What is Beauty?

Beauty – six letters, three vowels and three consonants, three syllables when pronounced – a round, fat, even lush “B” followed by a series of vowels, two that pair to create one sound and one that stands independent, punctuated with a “T” near, but not quite at the end…and finally ending in the lovely, particularly when written in cursive, and flowing “y.”

What does the word beauty mean to you? What do you consider beautiful? And do you consider it applicable to you? How do you respond to the question:

Are you the most beautiful person in the world?
Beginning in 2004, the photographic artist Michel Szulc Krzyzanowski posed this question to people around the world. He did so not knowing what to expect, how people would respond or even IF they would respond.

The question was asked in large advertisements placed in serious newspapers in 10 major cities around the world, asking readers who believed this to be the case to respond in writing with their reasons. Every person who responded was visited in their home where photographs where taken portraying how and with whom they were living. Finally, they were asked “Why do you believe you are the most beautiful person in the world?” and their responses were recorded.

Six years and a great deal of effort later, an amazing thing has resulted – a photo book of great spiritual and philosophical import, illustrating cultural and aesthetic differences and similarities among people living in various countries around the globe. But more than that – through his photos and the participants’ answers to the question “Why are you the most beautiful person in the world?” the artist has illuminated and expanded the ideas behind our notion of beauty. He has taken forceps to the concept, taken a closer look at an idea that is often expressed by a single six-letter word, something seemingly so simple and definable, and then, through the result of his investigation, challenges the viewer to examine their own limited ideas surrounding it. The book challenges our preconceived, culturally-imposed notions concerning beauty, while it sheds light on and expands our perception of a concept that, in the western world, has been squeezed down to Kate Moss-esque proportions by marketing and Hollywood-influenced media.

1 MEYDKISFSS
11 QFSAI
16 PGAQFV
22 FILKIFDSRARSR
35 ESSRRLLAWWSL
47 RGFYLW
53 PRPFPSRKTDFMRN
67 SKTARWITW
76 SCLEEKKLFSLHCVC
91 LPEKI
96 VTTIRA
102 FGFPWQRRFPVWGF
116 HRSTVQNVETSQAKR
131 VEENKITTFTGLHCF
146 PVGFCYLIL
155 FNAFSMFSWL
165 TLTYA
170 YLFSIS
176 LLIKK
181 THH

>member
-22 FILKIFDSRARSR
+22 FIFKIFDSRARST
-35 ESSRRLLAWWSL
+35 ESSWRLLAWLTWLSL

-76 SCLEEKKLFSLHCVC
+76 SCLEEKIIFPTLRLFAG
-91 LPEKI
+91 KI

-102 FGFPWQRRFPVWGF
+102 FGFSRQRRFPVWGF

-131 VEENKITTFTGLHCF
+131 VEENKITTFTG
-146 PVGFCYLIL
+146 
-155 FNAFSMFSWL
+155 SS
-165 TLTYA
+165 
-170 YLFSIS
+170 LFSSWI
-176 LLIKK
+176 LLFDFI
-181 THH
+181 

Michel takes us on a physical journey as well: to Africa where beauty is measured by the number of wives or head of cattle one has, the size of one’s belly or the skills possessed that put food in the family’s mouth; to China, where the beauty of a handicapped child is revealed through his love of song; and to Brazil where it is through her children that a mother sees her intrinsic beauty. And perhaps it is in the responses from people in Iran that, as a westerner, I felt my preconceptions dissolving, turning into something much more fluid.

Ultimately, it is the true measure of a person that Michel brings to light. By sharing this visionary project, he challenges the yardstick we use to measure a person’s worth, by which we judge ourselves and others.
The artist states that throughout the project the central theme of beauty informed and drove the process. Where previously he might have pushed to make something happen, in this case he allowed things to unfold naturally, making it possible for the beauty inherent in the process to shine through and drive it, even when things were looking bleak.

The beauty of the project shines so bright that the artist has decided that most copies of the book will be given away for free. A limited number of “luxury” editions are being produced for those who wish to support the project financially – the result being that the audience may directly participate in the project and, through a beautiful act, make it possible for someone to obtain the book who, under normal circumstances, might not have the resources necessary to.

And what about you? Are you the most beautiful person in the world? Tell us why.

Learn more about the project The Most Beautiful People in the World 
Order your very own copy of this extraordinary book.